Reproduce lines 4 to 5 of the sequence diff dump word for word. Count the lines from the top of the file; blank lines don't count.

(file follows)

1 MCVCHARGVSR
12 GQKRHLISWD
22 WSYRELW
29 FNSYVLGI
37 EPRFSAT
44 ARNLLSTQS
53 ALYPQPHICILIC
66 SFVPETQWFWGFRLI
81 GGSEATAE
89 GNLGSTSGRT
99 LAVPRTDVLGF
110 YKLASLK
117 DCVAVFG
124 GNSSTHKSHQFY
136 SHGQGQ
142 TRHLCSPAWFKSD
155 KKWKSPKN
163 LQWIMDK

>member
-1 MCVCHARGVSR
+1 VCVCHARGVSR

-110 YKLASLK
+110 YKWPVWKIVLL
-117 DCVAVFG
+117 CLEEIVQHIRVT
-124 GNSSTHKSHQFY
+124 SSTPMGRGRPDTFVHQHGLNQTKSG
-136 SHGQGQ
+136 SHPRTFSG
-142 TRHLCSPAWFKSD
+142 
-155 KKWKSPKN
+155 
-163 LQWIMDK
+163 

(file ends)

29 FNSYVLGI
37 EPRFSAT